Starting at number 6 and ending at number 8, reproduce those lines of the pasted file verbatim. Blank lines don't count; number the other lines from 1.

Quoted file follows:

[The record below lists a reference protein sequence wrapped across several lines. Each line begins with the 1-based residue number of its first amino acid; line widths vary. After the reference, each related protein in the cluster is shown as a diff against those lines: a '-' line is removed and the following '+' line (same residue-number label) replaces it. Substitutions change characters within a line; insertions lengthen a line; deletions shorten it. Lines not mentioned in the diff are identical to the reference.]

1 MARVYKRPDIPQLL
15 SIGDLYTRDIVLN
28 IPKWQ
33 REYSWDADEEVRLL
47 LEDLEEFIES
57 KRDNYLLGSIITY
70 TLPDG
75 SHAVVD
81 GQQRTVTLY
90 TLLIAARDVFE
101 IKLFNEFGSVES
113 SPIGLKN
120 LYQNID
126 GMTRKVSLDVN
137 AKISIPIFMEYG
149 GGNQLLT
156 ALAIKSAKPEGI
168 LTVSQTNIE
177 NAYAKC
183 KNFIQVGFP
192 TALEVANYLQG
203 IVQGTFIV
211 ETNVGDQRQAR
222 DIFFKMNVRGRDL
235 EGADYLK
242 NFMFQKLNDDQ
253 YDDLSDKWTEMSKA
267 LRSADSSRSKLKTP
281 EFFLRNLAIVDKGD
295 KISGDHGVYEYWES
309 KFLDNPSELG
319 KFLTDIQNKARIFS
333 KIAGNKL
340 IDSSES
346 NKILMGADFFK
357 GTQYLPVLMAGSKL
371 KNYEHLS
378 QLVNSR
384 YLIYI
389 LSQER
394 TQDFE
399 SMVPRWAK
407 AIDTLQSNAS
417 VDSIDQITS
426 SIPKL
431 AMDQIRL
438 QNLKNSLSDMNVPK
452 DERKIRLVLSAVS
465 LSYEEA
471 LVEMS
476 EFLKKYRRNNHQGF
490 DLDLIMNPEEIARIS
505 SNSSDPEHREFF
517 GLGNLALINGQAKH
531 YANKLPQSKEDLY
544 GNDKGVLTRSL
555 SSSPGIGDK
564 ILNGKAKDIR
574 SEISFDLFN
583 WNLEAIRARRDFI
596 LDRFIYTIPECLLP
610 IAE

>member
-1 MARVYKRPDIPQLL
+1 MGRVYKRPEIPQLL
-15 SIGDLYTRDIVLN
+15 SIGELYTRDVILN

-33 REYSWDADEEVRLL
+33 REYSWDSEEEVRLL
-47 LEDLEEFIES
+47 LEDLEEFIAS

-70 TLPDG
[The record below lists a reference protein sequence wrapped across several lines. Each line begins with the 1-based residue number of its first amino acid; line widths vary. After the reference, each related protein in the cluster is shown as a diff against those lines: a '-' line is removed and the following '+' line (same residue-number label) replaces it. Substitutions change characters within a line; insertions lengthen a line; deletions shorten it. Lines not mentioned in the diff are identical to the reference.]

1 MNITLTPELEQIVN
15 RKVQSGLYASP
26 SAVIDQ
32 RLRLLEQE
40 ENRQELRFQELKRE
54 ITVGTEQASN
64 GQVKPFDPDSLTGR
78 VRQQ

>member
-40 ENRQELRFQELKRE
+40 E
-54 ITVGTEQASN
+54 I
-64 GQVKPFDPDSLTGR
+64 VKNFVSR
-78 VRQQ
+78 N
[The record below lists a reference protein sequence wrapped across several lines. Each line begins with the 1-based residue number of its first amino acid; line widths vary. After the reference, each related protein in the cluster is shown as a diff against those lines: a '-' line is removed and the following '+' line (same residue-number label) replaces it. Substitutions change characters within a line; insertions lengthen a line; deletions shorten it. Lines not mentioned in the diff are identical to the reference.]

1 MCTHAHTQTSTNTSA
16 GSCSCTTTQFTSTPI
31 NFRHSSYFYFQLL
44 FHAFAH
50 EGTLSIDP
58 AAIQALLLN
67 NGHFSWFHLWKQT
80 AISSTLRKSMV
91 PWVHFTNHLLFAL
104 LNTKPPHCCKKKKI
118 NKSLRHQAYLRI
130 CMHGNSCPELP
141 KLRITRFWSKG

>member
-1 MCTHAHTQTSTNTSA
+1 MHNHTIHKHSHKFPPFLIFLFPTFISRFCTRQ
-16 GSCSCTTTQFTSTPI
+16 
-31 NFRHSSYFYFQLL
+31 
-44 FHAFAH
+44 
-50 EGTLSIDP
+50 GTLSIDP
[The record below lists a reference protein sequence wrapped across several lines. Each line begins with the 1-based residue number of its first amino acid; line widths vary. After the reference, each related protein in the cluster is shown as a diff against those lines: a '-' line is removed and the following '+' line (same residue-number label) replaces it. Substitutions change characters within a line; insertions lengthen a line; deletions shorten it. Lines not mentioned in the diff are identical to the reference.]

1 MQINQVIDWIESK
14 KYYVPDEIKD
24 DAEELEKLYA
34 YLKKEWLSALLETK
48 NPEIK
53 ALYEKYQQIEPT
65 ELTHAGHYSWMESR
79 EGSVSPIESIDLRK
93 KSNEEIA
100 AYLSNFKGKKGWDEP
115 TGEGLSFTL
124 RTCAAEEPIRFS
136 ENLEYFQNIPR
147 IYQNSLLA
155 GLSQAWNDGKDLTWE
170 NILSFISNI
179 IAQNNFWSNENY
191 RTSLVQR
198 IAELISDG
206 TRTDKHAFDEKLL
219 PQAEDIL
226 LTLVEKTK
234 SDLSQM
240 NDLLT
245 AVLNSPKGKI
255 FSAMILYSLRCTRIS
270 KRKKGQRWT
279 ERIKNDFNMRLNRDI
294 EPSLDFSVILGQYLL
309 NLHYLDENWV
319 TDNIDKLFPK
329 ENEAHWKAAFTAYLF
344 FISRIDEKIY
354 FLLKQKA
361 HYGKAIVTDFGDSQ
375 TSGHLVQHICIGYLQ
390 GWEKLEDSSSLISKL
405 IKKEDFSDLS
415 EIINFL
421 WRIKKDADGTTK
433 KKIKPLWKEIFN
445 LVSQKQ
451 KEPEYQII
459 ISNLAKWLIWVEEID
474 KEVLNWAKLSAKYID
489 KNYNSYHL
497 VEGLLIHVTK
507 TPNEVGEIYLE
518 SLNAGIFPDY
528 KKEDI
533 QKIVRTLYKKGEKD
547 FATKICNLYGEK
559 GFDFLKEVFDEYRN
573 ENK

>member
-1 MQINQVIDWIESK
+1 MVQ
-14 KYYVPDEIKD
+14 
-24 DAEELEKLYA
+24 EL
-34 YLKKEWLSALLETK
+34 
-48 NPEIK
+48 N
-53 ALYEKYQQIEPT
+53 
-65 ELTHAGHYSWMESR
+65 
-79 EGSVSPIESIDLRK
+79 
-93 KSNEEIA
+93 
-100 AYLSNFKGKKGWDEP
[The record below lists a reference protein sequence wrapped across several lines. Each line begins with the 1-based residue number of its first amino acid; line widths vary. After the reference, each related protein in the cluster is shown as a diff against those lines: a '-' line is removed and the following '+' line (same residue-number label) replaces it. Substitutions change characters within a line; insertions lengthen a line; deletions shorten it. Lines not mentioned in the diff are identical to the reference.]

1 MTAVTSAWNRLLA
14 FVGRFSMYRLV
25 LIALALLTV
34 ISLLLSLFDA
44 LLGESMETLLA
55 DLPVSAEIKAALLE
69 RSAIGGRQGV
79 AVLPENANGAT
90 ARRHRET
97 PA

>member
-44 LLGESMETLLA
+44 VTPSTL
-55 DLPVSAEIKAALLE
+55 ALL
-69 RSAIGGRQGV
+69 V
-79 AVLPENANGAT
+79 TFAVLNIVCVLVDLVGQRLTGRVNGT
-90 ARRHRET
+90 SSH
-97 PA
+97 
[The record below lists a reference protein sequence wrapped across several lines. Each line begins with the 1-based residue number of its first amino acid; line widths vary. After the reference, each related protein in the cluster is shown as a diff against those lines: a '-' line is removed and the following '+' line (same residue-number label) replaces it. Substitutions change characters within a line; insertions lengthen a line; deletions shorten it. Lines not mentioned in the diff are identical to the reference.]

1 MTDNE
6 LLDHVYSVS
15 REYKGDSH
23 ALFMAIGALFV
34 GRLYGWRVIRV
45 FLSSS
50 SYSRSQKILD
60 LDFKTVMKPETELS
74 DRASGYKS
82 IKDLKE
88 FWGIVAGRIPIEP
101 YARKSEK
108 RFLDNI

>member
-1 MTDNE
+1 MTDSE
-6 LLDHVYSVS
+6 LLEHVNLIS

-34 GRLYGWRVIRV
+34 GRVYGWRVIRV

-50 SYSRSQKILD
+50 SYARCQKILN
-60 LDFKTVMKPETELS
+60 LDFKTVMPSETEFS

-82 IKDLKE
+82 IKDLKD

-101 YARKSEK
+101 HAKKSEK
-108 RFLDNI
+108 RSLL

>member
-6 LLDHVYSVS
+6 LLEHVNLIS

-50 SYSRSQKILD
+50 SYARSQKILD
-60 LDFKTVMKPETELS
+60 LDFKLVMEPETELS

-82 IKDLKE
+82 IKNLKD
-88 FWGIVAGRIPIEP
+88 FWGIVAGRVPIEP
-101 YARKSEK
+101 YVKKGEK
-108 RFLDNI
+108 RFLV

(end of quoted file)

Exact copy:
47 LEDLEEFIES
57 KRDNYLLGSIITY
70 TLPDG